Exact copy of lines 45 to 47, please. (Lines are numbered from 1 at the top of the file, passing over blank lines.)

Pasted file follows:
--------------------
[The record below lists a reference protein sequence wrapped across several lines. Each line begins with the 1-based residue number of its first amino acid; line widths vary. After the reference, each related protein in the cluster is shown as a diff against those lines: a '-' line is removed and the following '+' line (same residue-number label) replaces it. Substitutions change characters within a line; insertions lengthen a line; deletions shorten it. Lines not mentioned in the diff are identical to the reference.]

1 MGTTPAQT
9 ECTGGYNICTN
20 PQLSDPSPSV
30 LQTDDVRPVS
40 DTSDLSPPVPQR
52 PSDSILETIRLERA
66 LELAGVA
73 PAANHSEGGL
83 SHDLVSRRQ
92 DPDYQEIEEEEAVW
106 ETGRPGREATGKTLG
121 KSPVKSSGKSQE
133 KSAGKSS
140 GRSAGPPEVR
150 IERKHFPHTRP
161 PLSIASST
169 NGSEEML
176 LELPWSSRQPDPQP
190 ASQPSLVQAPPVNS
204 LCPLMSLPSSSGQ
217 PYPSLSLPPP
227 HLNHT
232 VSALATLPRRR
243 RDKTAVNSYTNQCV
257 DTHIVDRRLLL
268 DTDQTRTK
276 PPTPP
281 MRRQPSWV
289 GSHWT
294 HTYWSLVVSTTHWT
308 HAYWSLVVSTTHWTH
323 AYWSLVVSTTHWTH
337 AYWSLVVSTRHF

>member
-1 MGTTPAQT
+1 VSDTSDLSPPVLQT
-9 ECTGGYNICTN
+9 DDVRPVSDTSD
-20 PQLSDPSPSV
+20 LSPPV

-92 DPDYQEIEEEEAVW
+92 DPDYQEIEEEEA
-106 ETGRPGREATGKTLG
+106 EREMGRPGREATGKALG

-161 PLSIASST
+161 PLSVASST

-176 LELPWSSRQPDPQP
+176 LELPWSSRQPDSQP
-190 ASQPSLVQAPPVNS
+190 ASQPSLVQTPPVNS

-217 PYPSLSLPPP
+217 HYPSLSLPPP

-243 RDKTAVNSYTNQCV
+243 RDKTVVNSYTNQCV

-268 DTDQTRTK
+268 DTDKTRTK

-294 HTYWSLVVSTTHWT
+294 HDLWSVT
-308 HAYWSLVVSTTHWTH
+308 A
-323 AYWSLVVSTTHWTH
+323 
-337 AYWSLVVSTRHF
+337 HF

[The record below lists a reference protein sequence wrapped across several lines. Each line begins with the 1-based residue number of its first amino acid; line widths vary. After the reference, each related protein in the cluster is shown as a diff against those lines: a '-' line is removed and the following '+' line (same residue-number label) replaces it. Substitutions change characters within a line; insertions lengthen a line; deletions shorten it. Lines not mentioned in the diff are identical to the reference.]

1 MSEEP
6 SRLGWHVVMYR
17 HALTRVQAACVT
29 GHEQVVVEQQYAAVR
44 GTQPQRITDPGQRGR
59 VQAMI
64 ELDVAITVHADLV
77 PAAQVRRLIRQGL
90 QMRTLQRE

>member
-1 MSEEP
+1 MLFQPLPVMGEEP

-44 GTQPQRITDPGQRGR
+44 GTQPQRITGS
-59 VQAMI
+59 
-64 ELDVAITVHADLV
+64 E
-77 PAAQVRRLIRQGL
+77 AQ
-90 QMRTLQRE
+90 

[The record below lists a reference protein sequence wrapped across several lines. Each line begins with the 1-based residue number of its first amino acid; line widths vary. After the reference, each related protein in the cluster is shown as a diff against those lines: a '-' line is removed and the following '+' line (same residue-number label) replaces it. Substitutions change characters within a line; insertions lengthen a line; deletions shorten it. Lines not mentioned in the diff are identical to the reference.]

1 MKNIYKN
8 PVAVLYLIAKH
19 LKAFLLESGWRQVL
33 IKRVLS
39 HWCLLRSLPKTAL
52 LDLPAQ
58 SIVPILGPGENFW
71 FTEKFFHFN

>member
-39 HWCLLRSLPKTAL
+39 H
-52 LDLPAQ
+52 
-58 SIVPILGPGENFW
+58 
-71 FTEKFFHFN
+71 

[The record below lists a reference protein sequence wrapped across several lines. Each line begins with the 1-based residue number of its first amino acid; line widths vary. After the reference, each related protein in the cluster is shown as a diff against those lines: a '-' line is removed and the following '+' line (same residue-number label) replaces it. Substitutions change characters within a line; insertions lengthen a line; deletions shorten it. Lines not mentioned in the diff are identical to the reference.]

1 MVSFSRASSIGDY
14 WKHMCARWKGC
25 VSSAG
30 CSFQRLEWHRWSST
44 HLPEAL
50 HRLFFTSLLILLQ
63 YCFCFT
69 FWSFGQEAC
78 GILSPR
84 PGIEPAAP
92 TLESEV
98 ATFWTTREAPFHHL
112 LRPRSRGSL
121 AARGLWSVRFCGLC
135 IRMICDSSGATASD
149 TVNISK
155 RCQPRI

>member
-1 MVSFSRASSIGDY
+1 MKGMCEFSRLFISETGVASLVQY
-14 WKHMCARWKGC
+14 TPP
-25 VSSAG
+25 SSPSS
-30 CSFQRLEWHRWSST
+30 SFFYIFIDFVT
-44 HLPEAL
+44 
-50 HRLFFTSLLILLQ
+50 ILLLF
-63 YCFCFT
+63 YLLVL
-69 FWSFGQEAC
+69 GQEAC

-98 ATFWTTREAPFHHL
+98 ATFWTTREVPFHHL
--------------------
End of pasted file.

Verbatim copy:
+106 EREMGRPGREATGKALG

-161 PLSIASST
+161 PLSVASST